This page features information about innovative assistive technologies that support people to engage with the arts as artists, audience members, readers and writers, and museum and gallery visitors.
Auckland lab create innovative device for Deaf people
Inspired by Deaf multi-percussionist Dame Evelyn Glennie, Associate Professor Suranga Nanayakkara and his team at the Augmented Human Lab in the Auckland Bioengineering Institute have created an innovative device. MuSS-Bits (music sensory substitution bits) started out as a technology for Deaf people who want to play music and join in a jamming session with other musicians. It has two parts: a sensor that captures sound from a surface or digital device, and a module that lights up and vibrates with the rhythm so the sound is physically felt in real time.“You can wear it as a smartwatch, put it in your pocket or wear it on your leg,” Suranga Nanayakkara says.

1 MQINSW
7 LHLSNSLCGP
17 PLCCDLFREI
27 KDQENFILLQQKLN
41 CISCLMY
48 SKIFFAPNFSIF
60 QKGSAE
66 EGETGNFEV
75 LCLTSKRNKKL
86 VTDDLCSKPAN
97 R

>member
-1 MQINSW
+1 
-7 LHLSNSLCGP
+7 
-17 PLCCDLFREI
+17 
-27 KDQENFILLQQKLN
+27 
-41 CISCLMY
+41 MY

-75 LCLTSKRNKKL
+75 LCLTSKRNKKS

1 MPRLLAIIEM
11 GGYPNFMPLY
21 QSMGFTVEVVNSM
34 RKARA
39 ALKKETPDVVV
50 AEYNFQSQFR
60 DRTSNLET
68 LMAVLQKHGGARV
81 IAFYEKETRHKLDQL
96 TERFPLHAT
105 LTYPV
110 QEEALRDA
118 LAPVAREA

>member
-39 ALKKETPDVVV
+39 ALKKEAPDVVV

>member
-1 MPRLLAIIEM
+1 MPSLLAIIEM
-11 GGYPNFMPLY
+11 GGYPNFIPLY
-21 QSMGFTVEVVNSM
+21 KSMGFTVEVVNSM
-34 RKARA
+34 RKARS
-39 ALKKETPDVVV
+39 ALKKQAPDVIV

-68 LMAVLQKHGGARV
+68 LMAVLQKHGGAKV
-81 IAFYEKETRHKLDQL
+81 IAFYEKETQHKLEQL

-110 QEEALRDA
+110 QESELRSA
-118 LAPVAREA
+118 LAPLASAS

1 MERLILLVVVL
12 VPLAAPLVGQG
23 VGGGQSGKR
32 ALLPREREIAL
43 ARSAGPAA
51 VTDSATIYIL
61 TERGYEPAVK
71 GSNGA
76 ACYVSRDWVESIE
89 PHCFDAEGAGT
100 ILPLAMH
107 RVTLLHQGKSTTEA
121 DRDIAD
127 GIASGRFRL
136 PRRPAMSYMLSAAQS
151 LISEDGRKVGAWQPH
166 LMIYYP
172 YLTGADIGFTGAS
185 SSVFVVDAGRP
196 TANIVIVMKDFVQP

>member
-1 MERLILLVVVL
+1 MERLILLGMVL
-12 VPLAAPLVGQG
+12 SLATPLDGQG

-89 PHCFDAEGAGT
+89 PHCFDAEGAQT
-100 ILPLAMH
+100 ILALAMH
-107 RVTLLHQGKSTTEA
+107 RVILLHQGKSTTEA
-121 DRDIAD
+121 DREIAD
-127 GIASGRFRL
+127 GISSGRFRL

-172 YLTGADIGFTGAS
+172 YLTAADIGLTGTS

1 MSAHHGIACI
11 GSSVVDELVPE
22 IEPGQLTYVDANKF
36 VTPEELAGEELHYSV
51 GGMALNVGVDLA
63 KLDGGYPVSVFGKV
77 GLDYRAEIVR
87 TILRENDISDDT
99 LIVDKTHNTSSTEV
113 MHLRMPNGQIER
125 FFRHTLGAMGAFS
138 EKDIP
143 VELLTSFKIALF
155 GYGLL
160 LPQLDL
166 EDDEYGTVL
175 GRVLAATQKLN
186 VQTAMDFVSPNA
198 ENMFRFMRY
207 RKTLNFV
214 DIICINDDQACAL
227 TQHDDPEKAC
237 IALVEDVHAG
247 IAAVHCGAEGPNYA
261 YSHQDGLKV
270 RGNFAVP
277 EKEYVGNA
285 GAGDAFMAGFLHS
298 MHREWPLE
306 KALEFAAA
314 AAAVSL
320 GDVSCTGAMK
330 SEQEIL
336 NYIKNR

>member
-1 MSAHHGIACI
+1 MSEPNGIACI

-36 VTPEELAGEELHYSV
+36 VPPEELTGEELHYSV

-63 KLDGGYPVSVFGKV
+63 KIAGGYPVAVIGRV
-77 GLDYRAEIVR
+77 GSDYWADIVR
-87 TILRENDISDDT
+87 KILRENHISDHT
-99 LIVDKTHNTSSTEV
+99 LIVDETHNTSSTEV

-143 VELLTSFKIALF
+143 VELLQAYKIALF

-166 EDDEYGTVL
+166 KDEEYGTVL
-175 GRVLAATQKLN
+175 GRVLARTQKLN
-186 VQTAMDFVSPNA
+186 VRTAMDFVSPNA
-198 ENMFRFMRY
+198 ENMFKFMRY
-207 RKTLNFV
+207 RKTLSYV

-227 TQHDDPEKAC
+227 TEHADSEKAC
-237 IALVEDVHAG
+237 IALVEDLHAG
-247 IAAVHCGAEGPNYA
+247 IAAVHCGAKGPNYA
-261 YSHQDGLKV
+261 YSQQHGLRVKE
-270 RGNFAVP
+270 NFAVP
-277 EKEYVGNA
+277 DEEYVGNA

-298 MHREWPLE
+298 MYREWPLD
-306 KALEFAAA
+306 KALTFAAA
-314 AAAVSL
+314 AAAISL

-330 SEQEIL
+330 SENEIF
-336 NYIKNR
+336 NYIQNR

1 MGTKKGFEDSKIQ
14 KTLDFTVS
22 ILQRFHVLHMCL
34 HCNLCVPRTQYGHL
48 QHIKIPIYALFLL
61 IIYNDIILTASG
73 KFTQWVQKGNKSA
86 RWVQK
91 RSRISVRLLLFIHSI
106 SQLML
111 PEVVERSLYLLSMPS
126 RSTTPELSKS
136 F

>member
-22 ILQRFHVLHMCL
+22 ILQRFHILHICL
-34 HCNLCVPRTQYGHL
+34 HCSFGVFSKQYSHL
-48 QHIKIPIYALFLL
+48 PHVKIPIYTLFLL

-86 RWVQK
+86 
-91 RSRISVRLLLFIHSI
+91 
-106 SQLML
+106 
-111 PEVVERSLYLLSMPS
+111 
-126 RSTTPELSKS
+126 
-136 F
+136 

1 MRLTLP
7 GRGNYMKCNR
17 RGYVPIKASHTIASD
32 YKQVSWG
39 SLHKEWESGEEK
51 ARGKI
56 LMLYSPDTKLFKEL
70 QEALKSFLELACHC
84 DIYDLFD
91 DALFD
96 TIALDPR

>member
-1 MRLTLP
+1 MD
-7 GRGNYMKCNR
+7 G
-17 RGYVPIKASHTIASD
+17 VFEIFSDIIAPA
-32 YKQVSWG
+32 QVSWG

Other assistive-technology projects include the Finger Reader, which allows visually impaired people to read text through a device they wear on their fingers. And Nanayakkara is exploring the scope of artificial intelligence to help with mental-health treatments. Read the Listener article